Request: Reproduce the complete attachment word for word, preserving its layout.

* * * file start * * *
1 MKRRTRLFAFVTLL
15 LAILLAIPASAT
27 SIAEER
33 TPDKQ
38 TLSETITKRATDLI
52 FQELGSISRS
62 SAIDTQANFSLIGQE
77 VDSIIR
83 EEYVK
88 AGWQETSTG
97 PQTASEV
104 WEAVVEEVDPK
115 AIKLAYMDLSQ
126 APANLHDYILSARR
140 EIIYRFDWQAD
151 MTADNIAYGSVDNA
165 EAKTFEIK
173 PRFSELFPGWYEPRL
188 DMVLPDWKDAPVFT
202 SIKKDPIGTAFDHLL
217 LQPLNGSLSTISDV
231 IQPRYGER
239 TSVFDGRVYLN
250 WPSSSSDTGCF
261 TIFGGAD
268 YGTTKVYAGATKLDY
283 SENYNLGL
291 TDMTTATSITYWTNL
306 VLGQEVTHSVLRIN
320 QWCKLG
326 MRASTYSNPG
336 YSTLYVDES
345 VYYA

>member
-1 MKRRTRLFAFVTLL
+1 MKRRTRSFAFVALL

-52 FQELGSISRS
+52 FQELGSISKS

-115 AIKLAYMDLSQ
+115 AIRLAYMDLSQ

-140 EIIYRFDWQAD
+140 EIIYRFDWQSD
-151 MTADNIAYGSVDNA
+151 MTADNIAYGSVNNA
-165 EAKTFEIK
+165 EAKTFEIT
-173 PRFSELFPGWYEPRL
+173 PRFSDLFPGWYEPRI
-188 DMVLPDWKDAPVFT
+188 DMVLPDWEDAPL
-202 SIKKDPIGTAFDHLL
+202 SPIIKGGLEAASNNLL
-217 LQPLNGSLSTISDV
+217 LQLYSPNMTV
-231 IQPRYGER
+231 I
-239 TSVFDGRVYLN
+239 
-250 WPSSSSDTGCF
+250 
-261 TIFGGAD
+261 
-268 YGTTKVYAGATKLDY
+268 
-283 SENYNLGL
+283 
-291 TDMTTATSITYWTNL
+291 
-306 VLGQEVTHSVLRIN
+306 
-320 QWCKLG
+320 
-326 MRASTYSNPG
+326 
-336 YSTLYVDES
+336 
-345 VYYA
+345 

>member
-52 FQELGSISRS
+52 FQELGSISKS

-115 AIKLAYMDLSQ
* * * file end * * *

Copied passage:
1 MKRRTRLFAFVTLL
15 LAILLAIPASAT
27 SIAEER
33 TPDKQ
38 TLSETITKRATDLI
52 FQELGSISRS
62 SAIDTQANFSLIGQE
77 VDSIIR
83 EEYVK
88 AGWQETSTG
97 PQTASEV
104 WEAVVEEVDPK
115 AIKLAYMDLSQ
126 APANLHDYILSARR
140 EIIYRFDWQAD
151 MTADNIAYGSVDNA
165 EAKTFEIK
173 PRFSELFPGWYEPRL
188 DMVLPDWKDAPVFT
202 SIKKDPIGTAFDHLL
217 LQPLNGSLSTISDV
231 IQPRYGER
239 TSVFDGRVYLN
250 WPSSSSDTGCF
261 TIFGGAD
268 YGTTKVYAGATKLDY
283 SENYNLGL
291 TDMTTATSITYWTNL
306 VLGQEVTHSVLRIN
320 QWCKLG
326 MRASTYSNPG
336 YSTLYVDES
345 VYYA

>member
-1 MKRRTRLFAFVTLL
+1 MKRRTRSFAFVALL

-52 FQELGSISRS
+52 FQELGSISKS

-115 AIKLAYMDLSQ
+115 AIRLAYMDLSQ

-140 EIIYRFDWQAD
+140 EIIYRFDWQSD
-151 MTADNIAYGSVDNA
+151 MTADNIAYGSVNNA
-165 EAKTFEIK
+165 EAKTFEIT
-173 PRFSELFPGWYEPRL
+173 PRFSDLFPGWYEPRI
-188 DMVLPDWKDAPVFT
+188 DMVLPDWEDAPL
-202 SIKKDPIGTAFDHLL
+202 SPIIKGGLEAASNNLL
-217 LQPLNGSLSTISDV
+217 LQLYSPNMTV
-231 IQPRYGER
+231 I
-239 TSVFDGRVYLN
+239 
-250 WPSSSSDTGCF
+250 
-261 TIFGGAD
+261 
-268 YGTTKVYAGATKLDY
+268 
-283 SENYNLGL
+283 
-291 TDMTTATSITYWTNL
+291 
-306 VLGQEVTHSVLRIN
+306 
-320 QWCKLG
+320 
-326 MRASTYSNPG
+326 
-336 YSTLYVDES
+336 
-345 VYYA
+345 

>member
-52 FQELGSISRS
+52 FQELGSISKS

-115 AIKLAYMDLSQ